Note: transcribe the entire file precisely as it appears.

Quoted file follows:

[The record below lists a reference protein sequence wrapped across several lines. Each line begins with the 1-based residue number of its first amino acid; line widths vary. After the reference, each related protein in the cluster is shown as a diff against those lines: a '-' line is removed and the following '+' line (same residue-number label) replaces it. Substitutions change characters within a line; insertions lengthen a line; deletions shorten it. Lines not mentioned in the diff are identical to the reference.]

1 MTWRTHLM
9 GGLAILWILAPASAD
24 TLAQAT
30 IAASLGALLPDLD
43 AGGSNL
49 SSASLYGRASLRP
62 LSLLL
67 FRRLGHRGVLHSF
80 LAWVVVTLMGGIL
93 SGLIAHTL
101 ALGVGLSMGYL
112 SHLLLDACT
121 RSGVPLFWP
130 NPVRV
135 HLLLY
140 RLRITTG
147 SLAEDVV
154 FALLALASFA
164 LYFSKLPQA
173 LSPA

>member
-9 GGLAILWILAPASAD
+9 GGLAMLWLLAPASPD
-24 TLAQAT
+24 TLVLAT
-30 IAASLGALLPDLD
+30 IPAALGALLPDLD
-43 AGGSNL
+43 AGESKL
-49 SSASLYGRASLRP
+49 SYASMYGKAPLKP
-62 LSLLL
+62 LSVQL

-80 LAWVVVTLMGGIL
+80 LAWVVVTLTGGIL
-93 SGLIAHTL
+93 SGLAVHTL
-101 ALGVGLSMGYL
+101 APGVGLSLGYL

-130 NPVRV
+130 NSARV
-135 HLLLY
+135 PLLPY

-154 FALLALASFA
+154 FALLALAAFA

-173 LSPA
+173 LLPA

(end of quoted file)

[The record below lists a reference protein sequence wrapped across several lines. Each line begins with the 1-based residue number of its first amino acid; line widths vary. After the reference, each related protein in the cluster is shown as a diff against those lines: a '-' line is removed and the following '+' line (same residue-number label) replaces it. Substitutions change characters within a line; insertions lengthen a line; deletions shorten it. Lines not mentioned in the diff are identical to the reference.]

1 MTWRTHLM
9 GGLAILWILAPASAD
24 TLAQAT
30 IAASLGALLPDLD
43 AGGSNL
49 SSASLYGRASLRP
62 LSLLL
67 FRRLGHRGVLHSF
80 LAWVVVTLMGGIL
93 SGLIAHTL
101 ALGVGLSMGYL
112 SHLLLDACT
121 RSGVPLFWP
130 NPVRV
135 HLLLY
140 RLRITTG
147 SLAEDVV
154 FALLALASFA
164 LYFSKLPQA
173 LSPA

>member
-9 GGLAILWILAPASAD
+9 GGLAMLWLLAPASPD
-24 TLAQAT
+24 TLVLAT
-30 IAASLGALLPDLD
+30 IPAALGALLPDLD
-43 AGGSNL
+43 AGESKL
-49 SSASLYGRASLRP
+49 SYASMYGKAPLKP
-62 LSLLL
+62 LSVQL

-80 LAWVVVTLMGGIL
+80 LAWVVVTLTGGIL
-93 SGLIAHTL
+93 SGLAVHTL
-101 ALGVGLSMGYL
+101 APGVGLSLGYL

-130 NPVRV
+130 NSARV
-135 HLLLY
+135 PLLPY

-154 FALLALASFA
+154 FALLALAAFA

-173 LSPA
+173 LLPA